Seasonal Series: An Interview with Eric Ahn

Eric Ahn Headshot
Eric Ahn ’24, from Suwanee, Georgia, is an Operations Research and Financial Engineering (ORFE) major at Princeton University. Ahn is the Class of 2024 Treasurer, as well as a member of Manna Christian Fellowship and Kindred Spirit. This coming summer, Ahn will work as a Trading Intern at IMC Trading before returning to Princeton in the fall to obtain a graduate degree in finance.

In the spirit of upcoming senior thesis deadlines, I wanted to interview a senior currently working on their thesis. As an underclassman that doesn’t have to worry about any form of independent work yet and a COS BSE major, one of the only majors exempt from the senior thesis requirement, I’ve always been curious about the thesis writing process and what a BSE senior thesis entails. As a part of our Seasonal Series, I am excited to present my interview with Eric, as he shares his ORFE senior thesis, his interest in finance, and his advice for rising seniors. 

Shannon Yeow (SY): What is your thesis about?

Eric Ahn (EA): My thesis is called “Trading Options Around Earnings Uncertainty Risks,” focused on trading options, such as calls and puts, around earnings events that happen every quarter. An option is a financial instrument that gives you the option, not the obligation, to pay a certain amount for that underlying asset. More specifically, a call option gives you the option to buy the stock in the future at a certain price that you designate beforehand, and a put option is the opposite, where you can sell at a pre-designated price in the future. Most of the volatility of a stock occurs during these earnings events because an abundance of financial information is made available. As such, my entire project is centered on predicting how much uncertainty is found in the option, and how we can use that as a tool for trade. 

SY:  Why did you choose to research this topic?

EA: I really enjoyed taking ORF 335: Introduction to Financial Mathematics—a lot of the class is on pricing options. This past summer, I was a Trading Intern at Citadel, trading options on a team that focused on earnings. When it came to my thesis, I thought it would be super interesting to think about this topic more quantitatively and look further into trading options around earnings.

SY: How did you become interested in this topic?

EA: I would say there’s two different types of finance. There’s regular fundamentals which involve looking at the company’s financials and its validity in the future. Then, there’s the quantitative side, centered on analyzing straight-up market data and trying to predict prices. I wanted to meld the two types of finance, which is essentially what my thesis is doing: using all this quantitative data, can I use the fundamentals to back it up?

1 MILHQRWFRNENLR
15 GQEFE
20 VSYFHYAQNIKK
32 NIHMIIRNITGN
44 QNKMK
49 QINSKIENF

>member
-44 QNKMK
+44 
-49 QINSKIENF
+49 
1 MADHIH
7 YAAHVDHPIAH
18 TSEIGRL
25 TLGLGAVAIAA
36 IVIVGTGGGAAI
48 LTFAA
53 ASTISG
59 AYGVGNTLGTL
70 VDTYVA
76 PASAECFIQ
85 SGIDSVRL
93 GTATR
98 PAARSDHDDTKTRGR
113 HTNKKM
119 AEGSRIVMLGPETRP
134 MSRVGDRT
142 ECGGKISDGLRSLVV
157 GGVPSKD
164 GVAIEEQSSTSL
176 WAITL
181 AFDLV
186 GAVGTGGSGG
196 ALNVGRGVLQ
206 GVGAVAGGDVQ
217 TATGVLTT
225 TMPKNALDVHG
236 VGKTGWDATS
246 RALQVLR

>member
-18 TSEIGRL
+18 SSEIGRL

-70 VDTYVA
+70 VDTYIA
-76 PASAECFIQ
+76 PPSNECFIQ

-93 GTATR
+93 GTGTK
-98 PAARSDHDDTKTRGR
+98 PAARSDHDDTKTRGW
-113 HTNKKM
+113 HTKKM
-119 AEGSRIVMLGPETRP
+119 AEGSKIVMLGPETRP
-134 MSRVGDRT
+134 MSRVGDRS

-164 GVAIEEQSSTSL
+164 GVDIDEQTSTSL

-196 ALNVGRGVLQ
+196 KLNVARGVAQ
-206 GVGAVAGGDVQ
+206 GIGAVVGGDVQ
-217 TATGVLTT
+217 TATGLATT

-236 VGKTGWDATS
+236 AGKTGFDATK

SY: How did you narrow your thesis to your current topic?

EA: For an ORFE thesis, you have to take a class—you’re forced to whittle stuff down and work on it. It made it very clear from the start what was going to be feasible and what was not feasible for the next 9 months. I was able to throw topics out there, and understanding my skill set,  knowing what kind of data was available, and reading the current research really helped whittle down the scope of my project. Building upon current research also made it easy to focus on more niche topics. It’s an ever changing process. You keep working on it, and if you’re working faster than expected, then you can do more; if not, you can always scale it back.

SY: What has your overall process been in developing your thesis?

EA: The ORFE theses, in my opinion, are very streamlined and straightforward. You find data, you select what kind of models you will use, choose how you develop the models, decide what factors you’re going to use, evaluate the performance of the model, and talk about your findings.

SY: If you had one piece of advice about senior theses, what would it be?

EA: The biggest thing is really to just work ahead. I was very lucky with the ORFE class—I had set deadlines in the forms of drafts, a midterm, and a final. If you don’t have deadlines, set deadlines for yourself, and treat it like a real deadline.

Interview responses have been edited for clarity and length.

I had a great time interviewing Eric, and it was insightful to see how specific classes and outside opportunities could contribute to one’s senior thesis. Now, going into my junior year, I feel much more excited for my independent work, and potentially even opting in to write a senior thesis!

I hope this interview provided you with more direction or insight. I hope you are as excited for the next article in the Seasonal Series as I am! Wishing you the best! 

— Shannon Yeow, Engineering Correspondent